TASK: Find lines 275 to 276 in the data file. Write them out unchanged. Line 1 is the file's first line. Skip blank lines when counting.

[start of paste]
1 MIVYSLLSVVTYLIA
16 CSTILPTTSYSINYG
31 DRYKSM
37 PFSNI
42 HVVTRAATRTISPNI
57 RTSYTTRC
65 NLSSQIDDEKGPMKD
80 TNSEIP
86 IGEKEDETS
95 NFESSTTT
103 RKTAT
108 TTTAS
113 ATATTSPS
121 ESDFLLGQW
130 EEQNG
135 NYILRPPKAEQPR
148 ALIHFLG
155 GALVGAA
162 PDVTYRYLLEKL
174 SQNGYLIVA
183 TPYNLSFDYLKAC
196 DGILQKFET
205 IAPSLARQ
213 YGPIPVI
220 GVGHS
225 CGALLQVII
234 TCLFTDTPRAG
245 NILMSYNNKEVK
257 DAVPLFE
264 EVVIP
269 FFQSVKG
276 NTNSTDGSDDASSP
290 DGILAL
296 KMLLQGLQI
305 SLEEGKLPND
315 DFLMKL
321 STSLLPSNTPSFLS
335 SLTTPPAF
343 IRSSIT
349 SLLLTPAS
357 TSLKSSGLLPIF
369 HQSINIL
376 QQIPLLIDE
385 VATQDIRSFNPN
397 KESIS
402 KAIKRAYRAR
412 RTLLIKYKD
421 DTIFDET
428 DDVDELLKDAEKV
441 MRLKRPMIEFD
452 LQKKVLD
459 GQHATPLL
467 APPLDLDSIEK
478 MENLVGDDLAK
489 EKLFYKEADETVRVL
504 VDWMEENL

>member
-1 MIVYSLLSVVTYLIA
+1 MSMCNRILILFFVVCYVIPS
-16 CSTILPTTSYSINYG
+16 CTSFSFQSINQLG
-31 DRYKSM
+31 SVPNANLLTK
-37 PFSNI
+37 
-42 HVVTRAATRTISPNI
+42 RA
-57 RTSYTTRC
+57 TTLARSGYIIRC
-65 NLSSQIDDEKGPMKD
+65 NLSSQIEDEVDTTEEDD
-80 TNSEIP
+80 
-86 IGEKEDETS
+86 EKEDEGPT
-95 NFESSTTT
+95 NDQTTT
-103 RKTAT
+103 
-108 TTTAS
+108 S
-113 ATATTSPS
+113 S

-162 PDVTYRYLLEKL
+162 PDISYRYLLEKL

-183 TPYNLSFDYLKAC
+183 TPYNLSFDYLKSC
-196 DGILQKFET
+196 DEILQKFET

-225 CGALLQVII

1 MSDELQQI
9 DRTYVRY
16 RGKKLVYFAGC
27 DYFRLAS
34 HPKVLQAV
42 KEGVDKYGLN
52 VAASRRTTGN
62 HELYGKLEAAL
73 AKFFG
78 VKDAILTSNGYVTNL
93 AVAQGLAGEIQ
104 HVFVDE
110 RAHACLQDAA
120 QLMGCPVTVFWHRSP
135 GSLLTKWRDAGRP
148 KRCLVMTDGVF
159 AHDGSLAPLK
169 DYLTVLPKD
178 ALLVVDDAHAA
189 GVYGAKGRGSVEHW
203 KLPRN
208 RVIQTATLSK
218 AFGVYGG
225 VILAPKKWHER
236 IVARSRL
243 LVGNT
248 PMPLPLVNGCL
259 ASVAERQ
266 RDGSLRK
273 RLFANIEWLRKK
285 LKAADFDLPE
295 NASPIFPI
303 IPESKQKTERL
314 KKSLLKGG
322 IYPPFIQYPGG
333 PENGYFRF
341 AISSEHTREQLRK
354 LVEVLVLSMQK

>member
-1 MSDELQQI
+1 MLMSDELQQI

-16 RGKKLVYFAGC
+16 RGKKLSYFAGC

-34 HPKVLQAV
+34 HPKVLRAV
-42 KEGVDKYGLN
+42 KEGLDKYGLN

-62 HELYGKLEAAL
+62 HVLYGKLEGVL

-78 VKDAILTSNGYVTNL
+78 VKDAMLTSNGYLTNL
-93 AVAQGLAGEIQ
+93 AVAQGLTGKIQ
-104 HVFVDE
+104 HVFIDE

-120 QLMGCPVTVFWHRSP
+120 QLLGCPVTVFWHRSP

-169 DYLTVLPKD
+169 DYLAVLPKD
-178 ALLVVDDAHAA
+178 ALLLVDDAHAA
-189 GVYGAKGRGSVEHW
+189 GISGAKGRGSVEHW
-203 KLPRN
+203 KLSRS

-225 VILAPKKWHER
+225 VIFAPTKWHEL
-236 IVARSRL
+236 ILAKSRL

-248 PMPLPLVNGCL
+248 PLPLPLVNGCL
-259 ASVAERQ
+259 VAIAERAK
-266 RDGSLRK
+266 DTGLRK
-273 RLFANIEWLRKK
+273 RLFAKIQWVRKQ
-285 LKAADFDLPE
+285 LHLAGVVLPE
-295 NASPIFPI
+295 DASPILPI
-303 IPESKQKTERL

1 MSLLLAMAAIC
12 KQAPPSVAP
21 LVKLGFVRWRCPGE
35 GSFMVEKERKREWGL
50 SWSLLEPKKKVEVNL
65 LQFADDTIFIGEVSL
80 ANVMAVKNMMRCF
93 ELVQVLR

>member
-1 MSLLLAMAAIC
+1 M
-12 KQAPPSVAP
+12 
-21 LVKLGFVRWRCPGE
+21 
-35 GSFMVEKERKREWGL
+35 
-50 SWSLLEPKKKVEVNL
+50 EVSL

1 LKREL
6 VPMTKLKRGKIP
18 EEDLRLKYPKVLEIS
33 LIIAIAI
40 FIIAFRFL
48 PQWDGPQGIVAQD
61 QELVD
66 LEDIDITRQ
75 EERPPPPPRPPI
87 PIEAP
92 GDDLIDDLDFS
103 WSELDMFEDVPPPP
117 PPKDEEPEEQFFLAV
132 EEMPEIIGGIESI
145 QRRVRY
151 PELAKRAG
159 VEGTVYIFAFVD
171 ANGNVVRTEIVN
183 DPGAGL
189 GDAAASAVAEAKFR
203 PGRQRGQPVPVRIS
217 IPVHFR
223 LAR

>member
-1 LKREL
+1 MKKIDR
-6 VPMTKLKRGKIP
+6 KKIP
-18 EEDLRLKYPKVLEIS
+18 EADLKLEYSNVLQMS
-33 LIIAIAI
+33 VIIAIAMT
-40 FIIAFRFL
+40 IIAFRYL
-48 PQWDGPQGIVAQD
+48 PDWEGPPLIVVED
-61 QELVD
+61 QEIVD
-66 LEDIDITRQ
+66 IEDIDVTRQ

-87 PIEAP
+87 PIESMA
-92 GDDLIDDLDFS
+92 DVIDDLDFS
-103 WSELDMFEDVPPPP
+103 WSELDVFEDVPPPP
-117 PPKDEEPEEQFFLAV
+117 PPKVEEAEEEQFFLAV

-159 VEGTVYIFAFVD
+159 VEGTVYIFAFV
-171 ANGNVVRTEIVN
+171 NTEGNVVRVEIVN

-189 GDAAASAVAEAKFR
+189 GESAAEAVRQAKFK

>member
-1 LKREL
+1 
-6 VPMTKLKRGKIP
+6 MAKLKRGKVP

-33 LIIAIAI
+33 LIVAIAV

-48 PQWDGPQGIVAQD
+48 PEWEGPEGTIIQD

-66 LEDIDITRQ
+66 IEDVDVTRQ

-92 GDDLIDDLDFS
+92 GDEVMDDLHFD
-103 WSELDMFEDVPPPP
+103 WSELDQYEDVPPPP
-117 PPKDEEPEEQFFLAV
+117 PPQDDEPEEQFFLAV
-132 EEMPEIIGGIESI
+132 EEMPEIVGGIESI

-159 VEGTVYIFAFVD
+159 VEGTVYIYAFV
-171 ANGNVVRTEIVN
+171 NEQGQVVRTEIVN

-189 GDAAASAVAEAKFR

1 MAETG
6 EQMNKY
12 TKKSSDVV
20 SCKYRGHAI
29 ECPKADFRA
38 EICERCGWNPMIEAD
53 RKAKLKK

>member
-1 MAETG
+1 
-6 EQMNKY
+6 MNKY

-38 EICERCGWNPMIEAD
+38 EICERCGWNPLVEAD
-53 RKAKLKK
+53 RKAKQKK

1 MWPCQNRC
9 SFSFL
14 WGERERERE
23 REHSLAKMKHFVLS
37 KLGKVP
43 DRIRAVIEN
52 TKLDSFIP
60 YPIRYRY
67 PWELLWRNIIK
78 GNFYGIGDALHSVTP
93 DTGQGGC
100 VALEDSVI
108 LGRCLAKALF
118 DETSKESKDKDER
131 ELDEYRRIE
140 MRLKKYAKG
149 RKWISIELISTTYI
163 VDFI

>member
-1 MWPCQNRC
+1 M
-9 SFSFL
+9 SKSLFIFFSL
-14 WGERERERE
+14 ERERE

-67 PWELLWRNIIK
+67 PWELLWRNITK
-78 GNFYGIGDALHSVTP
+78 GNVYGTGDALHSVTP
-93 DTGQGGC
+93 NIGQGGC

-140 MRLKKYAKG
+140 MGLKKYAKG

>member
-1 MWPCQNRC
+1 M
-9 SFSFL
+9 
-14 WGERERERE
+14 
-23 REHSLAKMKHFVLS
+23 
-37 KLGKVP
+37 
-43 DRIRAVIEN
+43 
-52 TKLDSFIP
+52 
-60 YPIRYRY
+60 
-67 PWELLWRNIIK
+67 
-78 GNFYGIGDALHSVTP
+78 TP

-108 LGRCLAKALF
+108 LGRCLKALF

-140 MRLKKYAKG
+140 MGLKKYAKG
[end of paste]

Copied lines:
38 EICERCGWNPMIEAD
53 RKAKLKK